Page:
However, there is such a thing as too much traffic, which is commonly artificial. You’ve probably heard of those hackers who send a lot of traffic to a site in order to overload it and make it crash. You don’t want to be on the receiving end of this bad traffic. If it seems as though this is where things are heading, you need to do everything in your power to sever the connection between your website and the one that linked to it.

Do They Demand Money to Remove the Link?

There are some people out there, usually those who create spam sites, who will actually demand money from you in order to remove the link. You don’t want to play hardball with these people. You just need to get rid of them.

Again, this is a situation where you want to set that link as “disavow” and move on. This doesn’t stop them from creating a new link and forcing you to go through the process again, but it will get rid of them for a time.

How Authoritative is the Linking Site?

How much authority does the linking site have? If, for example, it’s a very credible site, like the New York Times, then you can trust such links are natural and of high quality. Earning backlinks from authoritative sites is arguably the best ingredient to a high-performing SEO strategy..

However, if it’s a lesser known blog or its quality is questionable, then you’ll need to weigh this accordingly before making a decision.

When Was the Site Created?

To go into a bit more depth on this question – when was your webpage (the one that they linked to) created? If your site has been around for a while, and the other site has linked to your inside page, then this proves that they used your website as a source. This will help Google understand that your site as credible source of information, as its earned links naturally.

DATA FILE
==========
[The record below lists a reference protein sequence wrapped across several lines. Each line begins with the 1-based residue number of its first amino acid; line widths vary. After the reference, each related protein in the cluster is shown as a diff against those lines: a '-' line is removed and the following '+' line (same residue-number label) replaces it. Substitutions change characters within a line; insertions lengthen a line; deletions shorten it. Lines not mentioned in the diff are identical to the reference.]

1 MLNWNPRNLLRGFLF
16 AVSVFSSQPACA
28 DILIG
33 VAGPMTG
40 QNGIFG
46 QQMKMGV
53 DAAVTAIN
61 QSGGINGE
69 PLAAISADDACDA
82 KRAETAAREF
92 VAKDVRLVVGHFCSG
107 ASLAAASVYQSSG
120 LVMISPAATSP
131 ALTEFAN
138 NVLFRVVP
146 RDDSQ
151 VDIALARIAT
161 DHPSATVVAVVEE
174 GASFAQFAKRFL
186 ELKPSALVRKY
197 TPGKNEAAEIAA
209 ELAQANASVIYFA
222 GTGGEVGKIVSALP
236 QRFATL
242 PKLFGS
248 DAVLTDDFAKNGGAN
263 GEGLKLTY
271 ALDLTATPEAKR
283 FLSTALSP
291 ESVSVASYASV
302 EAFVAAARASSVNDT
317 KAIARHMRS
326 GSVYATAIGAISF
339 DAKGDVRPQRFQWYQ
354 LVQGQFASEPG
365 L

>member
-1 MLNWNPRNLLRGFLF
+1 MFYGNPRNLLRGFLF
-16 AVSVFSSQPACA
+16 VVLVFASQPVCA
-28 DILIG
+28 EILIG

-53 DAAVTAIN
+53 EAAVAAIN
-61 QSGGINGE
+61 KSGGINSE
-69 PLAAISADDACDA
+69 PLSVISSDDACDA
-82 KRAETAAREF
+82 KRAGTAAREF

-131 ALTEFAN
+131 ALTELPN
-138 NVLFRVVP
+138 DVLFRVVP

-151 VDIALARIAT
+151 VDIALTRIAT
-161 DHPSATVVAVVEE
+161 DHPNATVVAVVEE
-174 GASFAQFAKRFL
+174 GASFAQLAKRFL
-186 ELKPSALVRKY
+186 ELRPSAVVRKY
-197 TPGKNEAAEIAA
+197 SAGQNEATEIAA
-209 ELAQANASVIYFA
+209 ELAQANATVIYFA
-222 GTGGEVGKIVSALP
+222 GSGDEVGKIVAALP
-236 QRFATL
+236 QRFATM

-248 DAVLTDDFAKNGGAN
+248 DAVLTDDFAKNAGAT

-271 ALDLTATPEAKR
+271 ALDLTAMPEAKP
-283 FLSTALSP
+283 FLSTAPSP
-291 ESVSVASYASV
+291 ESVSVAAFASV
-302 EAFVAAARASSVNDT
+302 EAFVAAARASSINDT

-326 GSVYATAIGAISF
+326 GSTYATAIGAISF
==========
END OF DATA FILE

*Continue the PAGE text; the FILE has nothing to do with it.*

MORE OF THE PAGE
How Many Links Are There?

Finally, you need to consider just how many links are on the web page in question. Also, where do they go? Do they go to other sites that contain information on topics like yours? Or are they all pointing in different directions.

If the situation is the latter, then you’ll want to go through the process of examining the site again to see if it’s a spam site, because it more than likely is. However, one that links to similar sites in a logical way can be left alone.

Now that you know quite a bit about backlinks, you should be able to find all of the ones that point to your website. Go through them carefully and evaluate them fully before you go about blocking the ones that you think are damaging your search engine ranking.

While these links aren’t the entirety of the SEO process, they do matter more than you think. Make sure to clean out those bad ones on a regular basis.

Guest Post Contributed By…

Sameer Panjwani is the Founder & CEO of Mondovo, an online marketing toolset that helps you track your rankings, monitor your site stats, and research your competitors. A man of many talents, Sameer is currently on a mission to help 1 million businesses grow organically through his products and services.